Now and again, I dip into Raymond Carver’s poetry with a feeling of gratitude. Here is someone who’s lived it – the good and the bad – and come out with a sense of wonder intact. Take this poem, Tomorrow.


Cigarette smoke hanging on
in the living room. The ship’s lights
out on the water, dimming. The stars
burning holes in the sky. Becoming ash, yes.
But it’s all right, they’re supposed to do that.
Those lights we call stars.
Burn for a time and then die.
Me hell-bent. Wishing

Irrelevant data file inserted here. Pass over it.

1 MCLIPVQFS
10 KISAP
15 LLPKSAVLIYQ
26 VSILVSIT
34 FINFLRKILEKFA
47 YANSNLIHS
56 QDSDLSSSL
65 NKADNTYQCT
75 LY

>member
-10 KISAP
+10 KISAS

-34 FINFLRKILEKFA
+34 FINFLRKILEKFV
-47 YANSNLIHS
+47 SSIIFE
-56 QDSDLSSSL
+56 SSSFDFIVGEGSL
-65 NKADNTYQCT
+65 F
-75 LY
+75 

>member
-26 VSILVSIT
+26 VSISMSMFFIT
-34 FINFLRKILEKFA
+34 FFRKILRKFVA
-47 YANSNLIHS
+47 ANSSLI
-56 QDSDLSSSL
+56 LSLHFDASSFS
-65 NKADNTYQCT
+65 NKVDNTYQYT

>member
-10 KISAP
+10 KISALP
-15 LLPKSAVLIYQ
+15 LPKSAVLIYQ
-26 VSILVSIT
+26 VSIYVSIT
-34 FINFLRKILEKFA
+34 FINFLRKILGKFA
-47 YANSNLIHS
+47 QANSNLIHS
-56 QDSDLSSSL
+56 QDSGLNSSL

it were tomorrow already.
I remember my mother, God love her,
saying, Don’t wish for tomorrow.
You’re wishing your life away.
Nevertheless, I wish
for tomorrow. In all its finery.
I want sleep to come and go, smoothly.
Like passing out of the door of one car
into another. And then to wake up!
Find tomorrow in my bedroom.
I’m more tired now than I can say.
My bowl is empty. But it’s my bowl, you see,
and I love it.

I suspect that most of us feel this way about our lives – however full of problems, grim reflections or lucid moments we would rather not have, they are also ‘our bowls’, our vessels of being, and precious. You can’t say no to owning your own life, however it may hurt you at times.

Those last two lines are perfect, I think:

“My bowl is empty. But it’s my bowl, you see,
and I love it.”